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The Housing Market(s) of San Diego

Author

Listed:
  • Monika Piazzesi

    (Stanford)

  • Martin Schneider

    (Stanford)

  • Tim Landvoigt

    (Stanford)

Abstract

We study a quantitative asset pricing model with a continuum of house types. Equilibrium house prices match the inventory of available houses and housing demand from households that differ by age, income, wealth, and access to credit markets. The shape of the house price function reflects households' preferences across segments of the housing market in a nonlinear way. This is in contrast to the standard model with homogenous housing capital where Euler equations of all households help determine the per-unit price of housing capital. To implement the model quantitatively, we measure the inventory of houses and the distribution of household characteristics using micro data on the San Diego Metro Area during the recent boom-bust episode. We show that easier access to credit for poor agents played an important role in driving up house prices for low quality housing, but did not matter much for the overall price level.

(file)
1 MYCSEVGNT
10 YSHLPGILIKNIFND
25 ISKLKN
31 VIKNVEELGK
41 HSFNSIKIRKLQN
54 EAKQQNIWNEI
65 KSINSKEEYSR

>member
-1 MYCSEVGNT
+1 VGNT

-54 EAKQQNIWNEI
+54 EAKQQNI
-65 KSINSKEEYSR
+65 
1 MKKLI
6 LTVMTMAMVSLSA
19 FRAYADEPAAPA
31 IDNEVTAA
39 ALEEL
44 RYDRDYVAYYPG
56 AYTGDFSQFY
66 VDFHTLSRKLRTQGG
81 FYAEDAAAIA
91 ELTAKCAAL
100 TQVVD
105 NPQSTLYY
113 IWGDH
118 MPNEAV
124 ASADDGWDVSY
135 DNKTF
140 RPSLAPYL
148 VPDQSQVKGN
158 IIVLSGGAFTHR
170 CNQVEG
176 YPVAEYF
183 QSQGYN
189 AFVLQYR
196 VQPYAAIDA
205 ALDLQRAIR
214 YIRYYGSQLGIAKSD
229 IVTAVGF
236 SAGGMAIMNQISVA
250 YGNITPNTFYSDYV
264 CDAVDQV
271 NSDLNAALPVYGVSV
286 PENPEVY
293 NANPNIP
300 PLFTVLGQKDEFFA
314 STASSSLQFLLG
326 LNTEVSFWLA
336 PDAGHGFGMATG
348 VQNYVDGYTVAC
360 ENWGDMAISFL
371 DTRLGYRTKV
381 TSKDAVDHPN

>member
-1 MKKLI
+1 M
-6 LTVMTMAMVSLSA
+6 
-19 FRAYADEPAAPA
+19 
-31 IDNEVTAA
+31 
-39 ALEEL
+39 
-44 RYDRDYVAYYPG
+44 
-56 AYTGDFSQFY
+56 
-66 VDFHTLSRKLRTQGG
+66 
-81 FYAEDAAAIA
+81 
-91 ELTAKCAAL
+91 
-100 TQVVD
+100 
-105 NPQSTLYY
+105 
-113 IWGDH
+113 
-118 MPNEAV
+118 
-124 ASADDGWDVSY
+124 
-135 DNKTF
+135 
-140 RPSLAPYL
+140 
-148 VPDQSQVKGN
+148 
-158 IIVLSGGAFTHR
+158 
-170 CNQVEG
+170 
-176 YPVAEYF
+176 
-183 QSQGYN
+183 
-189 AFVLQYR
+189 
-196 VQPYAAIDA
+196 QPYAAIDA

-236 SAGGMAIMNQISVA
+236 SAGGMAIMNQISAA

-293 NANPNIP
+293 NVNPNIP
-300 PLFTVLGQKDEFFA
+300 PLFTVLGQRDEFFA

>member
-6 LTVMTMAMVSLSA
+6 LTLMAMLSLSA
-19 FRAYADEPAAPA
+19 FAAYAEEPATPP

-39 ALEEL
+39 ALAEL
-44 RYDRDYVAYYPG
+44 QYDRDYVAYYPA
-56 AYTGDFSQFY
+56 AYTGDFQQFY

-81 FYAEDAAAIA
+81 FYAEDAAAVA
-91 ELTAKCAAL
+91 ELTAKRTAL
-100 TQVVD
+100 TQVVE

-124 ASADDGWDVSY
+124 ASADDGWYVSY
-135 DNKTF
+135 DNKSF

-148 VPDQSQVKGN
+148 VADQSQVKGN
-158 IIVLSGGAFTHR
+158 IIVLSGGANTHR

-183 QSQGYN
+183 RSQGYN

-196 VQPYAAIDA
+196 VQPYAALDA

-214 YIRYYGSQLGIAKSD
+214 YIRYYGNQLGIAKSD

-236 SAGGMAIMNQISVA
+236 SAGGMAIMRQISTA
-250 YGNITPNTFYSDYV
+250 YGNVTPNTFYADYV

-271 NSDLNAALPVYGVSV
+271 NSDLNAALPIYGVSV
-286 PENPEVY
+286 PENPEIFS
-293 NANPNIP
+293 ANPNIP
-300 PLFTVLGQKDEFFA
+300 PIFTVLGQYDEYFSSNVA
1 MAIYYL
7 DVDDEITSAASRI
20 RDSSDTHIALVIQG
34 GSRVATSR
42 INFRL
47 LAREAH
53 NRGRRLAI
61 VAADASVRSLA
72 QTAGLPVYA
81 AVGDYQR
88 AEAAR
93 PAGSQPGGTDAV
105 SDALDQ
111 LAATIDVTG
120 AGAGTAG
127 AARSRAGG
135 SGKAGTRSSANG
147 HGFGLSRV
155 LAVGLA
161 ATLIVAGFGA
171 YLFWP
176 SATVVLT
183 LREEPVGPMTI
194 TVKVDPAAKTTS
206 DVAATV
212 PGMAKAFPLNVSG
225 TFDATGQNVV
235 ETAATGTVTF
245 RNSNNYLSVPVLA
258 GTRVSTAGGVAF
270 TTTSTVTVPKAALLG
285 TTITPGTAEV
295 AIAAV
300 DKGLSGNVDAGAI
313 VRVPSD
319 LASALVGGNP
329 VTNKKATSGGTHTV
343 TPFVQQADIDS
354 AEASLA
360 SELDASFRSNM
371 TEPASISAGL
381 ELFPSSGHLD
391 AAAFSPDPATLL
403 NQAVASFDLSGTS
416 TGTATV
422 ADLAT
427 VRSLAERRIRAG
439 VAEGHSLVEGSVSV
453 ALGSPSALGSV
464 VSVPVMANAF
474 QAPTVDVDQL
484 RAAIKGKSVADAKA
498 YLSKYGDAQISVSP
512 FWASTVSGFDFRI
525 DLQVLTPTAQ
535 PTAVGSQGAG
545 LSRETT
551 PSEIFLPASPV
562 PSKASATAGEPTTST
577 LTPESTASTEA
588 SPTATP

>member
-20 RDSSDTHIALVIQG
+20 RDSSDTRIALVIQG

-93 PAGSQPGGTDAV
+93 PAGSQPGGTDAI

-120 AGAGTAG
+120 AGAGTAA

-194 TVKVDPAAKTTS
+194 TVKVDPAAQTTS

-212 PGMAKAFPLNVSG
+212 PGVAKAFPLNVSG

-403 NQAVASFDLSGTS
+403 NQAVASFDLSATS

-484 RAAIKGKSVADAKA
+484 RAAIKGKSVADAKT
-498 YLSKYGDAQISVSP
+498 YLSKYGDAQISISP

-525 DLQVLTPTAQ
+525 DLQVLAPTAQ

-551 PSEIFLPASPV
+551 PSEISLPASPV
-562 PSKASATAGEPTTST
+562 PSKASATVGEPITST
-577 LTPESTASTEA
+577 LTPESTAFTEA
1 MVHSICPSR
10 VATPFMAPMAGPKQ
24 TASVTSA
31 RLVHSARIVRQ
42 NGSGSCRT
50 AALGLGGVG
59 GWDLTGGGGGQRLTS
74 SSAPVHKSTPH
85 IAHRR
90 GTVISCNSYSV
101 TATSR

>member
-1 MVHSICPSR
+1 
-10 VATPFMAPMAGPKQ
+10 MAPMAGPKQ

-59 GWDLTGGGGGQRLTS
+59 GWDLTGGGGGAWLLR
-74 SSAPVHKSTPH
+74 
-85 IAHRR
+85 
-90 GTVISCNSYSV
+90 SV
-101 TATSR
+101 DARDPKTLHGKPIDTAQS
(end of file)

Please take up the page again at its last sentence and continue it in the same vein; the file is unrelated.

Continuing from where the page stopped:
Suggested Citation

  • Monika Piazzesi & Martin Schneider & Tim Landvoigt, 2010. "The Housing Market(s) of San Diego," 2010 Meeting Papers 1309, Society for Economic Dynamics.
  • Handle: RePEc:red:sed010:1309
    as

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    References listed on IDEAS

    as
    1. Jack Favilukis & Sydney C. Ludvigson & Stijn Van Nieuwerburgh, 2017. "The Macroeconomic Effects of Housing Wealth, Housing Finance, and Limited Risk Sharing in General Equilibrium," Journal of Political Economy, University of Chicago Press, vol. 125(1), pages 140-223.
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    8. Monika Piazzesi & Martin Schneider, 2009. "Momentum Traders in the Housing Market: Survey Evidence and a Search Model," American Economic Review, American Economic Association, vol. 99(2), pages 406-411, May.
    9. Caplin, Andrew & Leahy, John, 2014. "A graph theoretic approach to markets for indivisible goods," Journal of Mathematical Economics, Elsevier, vol. 52(C), pages 112-122.
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    More about this item

    JEL classification:

    • E21 - Macroeconomics and Monetary Economics - - Consumption, Saving, Production, Employment, and Investment - - - Consumption; Saving; Wealth
    • G10 - Financial Economics - - General Financial Markets - - - General (includes Measurement and Data)
    • R20 - Urban, Rural, Regional, Real Estate, and Transportation Economics - - Household Analysis - - - General

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